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Assume that we have $N$ observations of i.i.d. data $(Y_i,X_i)_{i=1}^{N}$. We want to learn the model given by $Y=f(X)+\epsilon$. We use the data to estimate $\hat{f}$ using any machine learning algorithm, e.g. random forests or neural nets. We assume that our method is consistent, i.e. $\hat{f}\xrightarrow{p}f$, but we do not assume anything about the convergence rate. In particular, we do not assume that $\hat{f}$ is root-N consistent.

We consider a bias term that arises from a particular estimator (I don't want to bore you with the details). The bias term reads

$bias=\sqrt{N}\mathbb{E}\left[Y_i\left(1_{\left\{ f\left(X_{i}\right)<c\right\} }-1_{\left\{ \hat{f}\left(X_{i}\right)<c\right\} }\right)\right],$

where $c$ is a known constant.

I want to prove that $bias=o_p(1)$, i.e. as $N\xrightarrow{}\infty$, we have $bias\xrightarrow{p}0$. We can assume that $X$ has a density. If we didn't have the indicator functions, it would be impossible to show without assume root-N consistency, but I wonder whether we can show this due to the indicator function. For instance, we may assume that $\text{Pr}\left(f\left(X\right)=c\right)=0$.

Question: How would you prove $bias=o_p(1)$ (if it is at all)?

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Maybe something like the following treatment:

Define the random variable

$$Z_i(N) \equiv \left(1_{\left\{ f\left(X_{i}\right)<c\right\} }-1_{\left\{ \hat{f}\left(X_{i}\right)<c\right\} }\right) \implies Z_i(N) \in \{-1,0,1\}$$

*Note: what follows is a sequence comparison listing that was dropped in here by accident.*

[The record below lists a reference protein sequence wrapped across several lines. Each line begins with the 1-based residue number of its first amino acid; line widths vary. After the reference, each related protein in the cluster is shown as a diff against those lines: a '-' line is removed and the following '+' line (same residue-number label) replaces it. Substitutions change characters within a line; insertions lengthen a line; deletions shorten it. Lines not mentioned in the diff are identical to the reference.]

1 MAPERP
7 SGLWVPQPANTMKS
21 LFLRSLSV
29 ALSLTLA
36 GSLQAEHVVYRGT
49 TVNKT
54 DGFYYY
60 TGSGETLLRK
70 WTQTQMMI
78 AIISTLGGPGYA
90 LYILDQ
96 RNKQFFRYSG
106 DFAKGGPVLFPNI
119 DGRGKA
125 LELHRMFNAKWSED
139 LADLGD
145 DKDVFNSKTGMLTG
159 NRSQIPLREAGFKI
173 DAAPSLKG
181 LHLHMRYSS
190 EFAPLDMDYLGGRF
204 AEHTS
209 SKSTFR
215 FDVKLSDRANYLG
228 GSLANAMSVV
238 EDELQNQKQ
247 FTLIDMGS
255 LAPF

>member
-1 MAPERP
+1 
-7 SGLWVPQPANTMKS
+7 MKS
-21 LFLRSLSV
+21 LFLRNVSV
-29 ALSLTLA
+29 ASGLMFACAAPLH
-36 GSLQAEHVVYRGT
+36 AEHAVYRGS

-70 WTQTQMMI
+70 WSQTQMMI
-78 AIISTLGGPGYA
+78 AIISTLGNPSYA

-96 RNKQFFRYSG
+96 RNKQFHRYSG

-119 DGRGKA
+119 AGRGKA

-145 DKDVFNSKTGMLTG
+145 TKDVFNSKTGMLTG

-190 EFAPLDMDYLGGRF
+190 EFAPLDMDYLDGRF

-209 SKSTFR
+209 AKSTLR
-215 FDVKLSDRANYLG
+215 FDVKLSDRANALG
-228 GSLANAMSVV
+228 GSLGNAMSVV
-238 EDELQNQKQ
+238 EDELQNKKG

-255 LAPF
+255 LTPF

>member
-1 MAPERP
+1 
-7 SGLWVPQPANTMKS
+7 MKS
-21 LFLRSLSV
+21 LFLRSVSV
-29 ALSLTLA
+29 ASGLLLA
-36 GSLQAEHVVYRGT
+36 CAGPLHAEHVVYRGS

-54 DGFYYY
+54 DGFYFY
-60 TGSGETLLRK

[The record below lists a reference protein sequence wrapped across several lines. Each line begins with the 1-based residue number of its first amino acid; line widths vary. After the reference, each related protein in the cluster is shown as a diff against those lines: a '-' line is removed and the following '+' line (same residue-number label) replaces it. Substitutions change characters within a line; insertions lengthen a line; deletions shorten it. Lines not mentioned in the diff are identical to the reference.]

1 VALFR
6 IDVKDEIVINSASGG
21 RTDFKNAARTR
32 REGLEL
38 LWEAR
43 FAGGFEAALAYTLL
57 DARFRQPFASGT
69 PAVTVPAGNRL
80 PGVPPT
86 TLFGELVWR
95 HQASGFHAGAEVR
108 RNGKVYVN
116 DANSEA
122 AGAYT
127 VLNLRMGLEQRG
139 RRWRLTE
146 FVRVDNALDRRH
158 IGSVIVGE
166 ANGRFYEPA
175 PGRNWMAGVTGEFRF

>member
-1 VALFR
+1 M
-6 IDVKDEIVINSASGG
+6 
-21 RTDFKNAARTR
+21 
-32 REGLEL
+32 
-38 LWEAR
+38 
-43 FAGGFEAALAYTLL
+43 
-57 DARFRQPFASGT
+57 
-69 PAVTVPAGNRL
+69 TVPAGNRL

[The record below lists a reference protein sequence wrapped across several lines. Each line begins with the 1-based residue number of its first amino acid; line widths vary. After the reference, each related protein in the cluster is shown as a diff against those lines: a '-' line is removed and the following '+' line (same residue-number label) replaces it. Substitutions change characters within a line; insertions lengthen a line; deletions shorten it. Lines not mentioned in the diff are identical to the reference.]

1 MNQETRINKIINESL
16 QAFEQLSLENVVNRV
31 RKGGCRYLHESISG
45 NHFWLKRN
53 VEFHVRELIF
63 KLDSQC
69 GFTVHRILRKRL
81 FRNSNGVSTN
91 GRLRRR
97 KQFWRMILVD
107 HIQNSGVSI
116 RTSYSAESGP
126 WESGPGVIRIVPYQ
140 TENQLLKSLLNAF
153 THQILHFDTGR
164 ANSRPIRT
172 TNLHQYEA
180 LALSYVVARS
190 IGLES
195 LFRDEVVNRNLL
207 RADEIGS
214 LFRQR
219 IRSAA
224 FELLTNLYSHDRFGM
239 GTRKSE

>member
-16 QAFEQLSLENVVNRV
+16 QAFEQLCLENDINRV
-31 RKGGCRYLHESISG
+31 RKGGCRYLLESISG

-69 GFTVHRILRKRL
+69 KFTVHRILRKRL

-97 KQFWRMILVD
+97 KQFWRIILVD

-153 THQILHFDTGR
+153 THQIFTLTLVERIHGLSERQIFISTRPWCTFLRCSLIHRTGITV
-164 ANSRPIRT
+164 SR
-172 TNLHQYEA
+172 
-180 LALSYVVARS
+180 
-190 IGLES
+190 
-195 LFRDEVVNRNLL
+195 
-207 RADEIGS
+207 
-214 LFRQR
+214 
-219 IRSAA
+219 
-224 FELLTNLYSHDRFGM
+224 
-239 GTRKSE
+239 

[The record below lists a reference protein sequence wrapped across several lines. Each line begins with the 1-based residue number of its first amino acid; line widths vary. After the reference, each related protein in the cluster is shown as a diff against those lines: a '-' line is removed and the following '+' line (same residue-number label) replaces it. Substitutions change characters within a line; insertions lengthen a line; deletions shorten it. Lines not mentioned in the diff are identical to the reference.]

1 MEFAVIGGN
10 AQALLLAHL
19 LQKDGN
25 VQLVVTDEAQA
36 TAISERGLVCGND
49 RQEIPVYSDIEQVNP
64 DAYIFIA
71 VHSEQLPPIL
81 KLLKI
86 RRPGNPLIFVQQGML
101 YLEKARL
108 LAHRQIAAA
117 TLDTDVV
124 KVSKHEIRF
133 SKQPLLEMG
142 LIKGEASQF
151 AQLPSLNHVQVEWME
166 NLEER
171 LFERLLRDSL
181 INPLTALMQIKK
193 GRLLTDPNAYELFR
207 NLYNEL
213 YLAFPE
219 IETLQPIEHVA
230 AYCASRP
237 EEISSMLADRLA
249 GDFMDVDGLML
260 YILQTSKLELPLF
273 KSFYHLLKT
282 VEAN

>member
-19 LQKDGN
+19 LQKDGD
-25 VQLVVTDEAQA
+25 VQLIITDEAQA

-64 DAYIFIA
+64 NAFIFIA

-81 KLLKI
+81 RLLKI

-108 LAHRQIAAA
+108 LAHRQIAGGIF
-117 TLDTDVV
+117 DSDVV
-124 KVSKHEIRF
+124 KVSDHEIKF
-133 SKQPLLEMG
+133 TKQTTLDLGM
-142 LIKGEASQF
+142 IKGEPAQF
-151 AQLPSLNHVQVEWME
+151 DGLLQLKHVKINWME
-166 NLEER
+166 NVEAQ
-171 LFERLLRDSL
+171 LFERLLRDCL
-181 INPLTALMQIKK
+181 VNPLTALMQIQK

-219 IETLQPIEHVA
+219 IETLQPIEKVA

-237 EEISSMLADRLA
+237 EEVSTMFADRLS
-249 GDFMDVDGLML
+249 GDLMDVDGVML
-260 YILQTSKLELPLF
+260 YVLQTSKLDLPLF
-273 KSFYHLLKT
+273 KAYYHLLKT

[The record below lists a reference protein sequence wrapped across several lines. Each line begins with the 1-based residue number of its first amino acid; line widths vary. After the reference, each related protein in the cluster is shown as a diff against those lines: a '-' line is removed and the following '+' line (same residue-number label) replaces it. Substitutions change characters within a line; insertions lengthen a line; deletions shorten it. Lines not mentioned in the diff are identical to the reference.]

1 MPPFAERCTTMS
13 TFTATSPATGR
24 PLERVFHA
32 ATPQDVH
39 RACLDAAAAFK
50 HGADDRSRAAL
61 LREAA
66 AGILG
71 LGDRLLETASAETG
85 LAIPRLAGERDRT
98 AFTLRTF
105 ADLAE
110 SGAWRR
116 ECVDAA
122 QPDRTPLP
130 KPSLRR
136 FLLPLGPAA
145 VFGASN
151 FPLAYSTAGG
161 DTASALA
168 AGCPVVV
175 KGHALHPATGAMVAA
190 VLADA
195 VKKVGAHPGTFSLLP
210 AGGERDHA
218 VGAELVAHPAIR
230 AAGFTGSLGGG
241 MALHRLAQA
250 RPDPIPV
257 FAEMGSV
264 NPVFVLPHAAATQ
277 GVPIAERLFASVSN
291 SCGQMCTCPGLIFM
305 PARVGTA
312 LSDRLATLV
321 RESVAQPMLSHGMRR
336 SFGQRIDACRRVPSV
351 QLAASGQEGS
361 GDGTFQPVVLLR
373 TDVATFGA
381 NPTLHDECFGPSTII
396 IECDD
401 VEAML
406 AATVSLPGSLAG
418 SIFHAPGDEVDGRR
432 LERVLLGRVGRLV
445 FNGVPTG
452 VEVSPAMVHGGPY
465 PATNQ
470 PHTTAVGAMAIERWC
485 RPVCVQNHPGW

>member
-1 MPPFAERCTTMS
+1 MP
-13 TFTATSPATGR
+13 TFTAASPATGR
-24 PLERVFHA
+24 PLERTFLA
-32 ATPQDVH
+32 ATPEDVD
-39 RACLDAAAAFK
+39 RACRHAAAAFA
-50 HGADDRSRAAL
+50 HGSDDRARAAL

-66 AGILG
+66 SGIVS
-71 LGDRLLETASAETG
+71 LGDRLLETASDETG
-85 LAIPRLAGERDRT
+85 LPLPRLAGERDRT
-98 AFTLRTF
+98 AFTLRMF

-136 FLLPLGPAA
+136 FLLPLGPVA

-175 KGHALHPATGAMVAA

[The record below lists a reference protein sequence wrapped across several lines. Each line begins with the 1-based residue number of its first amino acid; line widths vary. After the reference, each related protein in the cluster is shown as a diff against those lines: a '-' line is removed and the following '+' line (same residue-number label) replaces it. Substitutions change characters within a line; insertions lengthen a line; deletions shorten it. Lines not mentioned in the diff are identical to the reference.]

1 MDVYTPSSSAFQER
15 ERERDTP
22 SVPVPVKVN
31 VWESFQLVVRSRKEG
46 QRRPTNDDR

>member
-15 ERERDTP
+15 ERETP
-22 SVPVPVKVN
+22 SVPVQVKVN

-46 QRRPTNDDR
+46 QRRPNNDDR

Since the estimator is consistent, we also have that

$$Z_i(N) \to_p 0 \implies Z_i(N) \to_d 0$$

Then

$$ \text{bias} = -\mathbb{E}\left[Y_i\mid \{Z_i(N) =-1\}\right]\cdot \sqrt{N} \cdot P_N(Z_i=-1) + \mathbb{E}\left[Y_i\mid\{ Z_i(N) =1\}\right]\cdot \sqrt{N}\cdot P_N(Z_i=1)$$

So one needs for zero bias at the limit, that

$$\sqrt{N} \cdot P_N(Z_i=-1) \to 0,\qquad \sqrt{N}\cdot P_N(Z_i=1) \to 0$$

or,

$$ \exists\, N^*, \,\delta >0 : N> N^*\implies P_N(Z_i=-1) \leq \frac{1}{\sqrt{N}\cdot N^\delta}$$

and the same for the other probability. But this requirement will eventually hold for some finite $N^*$, since these probabilities will not "jump down" to zero from some strictly positive value.

PS: Evidently, we need also to assume that the conditional expected values remain finite.

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